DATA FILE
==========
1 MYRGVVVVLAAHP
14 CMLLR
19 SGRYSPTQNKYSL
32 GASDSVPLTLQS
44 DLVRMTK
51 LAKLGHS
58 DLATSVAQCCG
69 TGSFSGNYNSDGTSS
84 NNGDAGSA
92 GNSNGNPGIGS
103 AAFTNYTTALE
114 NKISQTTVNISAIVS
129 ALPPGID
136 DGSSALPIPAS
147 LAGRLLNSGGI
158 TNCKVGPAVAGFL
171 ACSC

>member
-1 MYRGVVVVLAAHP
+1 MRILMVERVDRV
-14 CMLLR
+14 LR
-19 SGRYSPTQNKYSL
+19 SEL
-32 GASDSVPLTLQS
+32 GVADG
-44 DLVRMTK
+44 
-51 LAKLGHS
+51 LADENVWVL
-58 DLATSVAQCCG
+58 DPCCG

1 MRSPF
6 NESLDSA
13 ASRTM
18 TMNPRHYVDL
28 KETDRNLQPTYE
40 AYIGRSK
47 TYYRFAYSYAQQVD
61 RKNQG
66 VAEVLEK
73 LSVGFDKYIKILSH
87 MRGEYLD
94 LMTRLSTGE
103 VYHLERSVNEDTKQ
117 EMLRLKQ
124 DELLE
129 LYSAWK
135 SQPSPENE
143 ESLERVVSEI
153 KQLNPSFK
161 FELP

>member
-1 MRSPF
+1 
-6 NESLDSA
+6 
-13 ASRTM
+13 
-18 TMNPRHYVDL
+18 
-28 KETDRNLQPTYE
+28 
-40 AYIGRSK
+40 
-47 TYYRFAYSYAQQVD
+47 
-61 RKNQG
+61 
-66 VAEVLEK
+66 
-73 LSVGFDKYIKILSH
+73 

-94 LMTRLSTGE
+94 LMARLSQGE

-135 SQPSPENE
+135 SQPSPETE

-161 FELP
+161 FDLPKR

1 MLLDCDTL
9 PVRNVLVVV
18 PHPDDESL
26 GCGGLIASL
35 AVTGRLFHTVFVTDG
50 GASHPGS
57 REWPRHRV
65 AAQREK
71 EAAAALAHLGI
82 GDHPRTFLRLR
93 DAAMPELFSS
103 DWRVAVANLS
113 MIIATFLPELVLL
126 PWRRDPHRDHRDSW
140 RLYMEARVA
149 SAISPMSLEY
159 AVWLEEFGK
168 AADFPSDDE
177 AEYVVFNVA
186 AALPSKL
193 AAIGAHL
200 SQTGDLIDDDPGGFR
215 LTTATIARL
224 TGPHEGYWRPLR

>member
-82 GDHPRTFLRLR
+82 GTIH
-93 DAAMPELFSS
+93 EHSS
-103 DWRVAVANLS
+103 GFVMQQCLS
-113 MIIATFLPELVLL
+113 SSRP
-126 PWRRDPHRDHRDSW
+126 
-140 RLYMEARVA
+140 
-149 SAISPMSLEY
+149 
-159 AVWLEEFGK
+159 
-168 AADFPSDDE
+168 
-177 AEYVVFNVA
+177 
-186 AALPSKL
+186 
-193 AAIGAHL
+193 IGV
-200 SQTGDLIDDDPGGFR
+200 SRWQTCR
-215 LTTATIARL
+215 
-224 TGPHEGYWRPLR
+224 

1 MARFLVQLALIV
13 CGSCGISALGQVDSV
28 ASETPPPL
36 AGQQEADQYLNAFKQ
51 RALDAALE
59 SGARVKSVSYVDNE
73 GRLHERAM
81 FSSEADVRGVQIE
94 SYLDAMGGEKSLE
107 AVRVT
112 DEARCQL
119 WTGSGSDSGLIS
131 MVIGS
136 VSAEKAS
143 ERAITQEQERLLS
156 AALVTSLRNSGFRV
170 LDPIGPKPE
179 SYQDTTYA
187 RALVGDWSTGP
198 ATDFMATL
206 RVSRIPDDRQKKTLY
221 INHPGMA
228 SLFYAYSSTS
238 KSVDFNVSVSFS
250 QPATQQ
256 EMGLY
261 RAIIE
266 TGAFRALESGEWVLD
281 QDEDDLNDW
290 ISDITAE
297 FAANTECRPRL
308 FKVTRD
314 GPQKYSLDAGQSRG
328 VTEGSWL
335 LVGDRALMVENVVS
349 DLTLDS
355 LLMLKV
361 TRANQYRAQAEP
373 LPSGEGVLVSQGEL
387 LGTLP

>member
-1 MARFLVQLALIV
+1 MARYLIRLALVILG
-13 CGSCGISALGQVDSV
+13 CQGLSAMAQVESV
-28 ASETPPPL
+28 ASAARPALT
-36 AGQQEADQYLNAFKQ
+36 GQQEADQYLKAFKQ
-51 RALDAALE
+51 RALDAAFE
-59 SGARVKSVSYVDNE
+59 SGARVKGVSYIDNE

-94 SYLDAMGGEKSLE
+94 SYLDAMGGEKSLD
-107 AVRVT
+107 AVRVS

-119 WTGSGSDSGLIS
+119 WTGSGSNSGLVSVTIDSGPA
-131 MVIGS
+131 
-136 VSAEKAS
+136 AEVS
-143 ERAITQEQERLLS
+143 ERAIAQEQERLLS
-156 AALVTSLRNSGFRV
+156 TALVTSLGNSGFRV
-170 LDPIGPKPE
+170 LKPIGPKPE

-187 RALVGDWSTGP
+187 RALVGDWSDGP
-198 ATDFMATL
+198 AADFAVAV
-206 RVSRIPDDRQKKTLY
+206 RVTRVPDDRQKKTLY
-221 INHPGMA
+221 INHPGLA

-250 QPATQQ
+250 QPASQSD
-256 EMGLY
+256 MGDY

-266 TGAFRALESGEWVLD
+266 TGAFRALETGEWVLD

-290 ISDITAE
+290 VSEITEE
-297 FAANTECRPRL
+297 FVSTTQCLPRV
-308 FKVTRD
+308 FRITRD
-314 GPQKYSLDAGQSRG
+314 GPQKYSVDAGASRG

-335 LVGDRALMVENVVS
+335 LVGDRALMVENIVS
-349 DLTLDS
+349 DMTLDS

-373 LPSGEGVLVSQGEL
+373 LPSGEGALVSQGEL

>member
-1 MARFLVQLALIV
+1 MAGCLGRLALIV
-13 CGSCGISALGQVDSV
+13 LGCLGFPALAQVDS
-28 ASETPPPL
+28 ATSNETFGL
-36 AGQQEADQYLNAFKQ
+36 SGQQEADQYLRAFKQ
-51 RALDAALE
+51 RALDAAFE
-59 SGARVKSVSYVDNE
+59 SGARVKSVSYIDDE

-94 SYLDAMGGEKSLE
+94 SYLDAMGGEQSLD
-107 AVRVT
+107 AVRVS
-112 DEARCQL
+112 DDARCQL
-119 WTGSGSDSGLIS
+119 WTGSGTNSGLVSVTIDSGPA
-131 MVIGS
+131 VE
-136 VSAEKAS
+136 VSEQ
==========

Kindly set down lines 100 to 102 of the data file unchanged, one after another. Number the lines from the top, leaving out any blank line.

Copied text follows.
193 AAIGAHL
200 SQTGDLIDDDPGGFR
215 LTTATIARL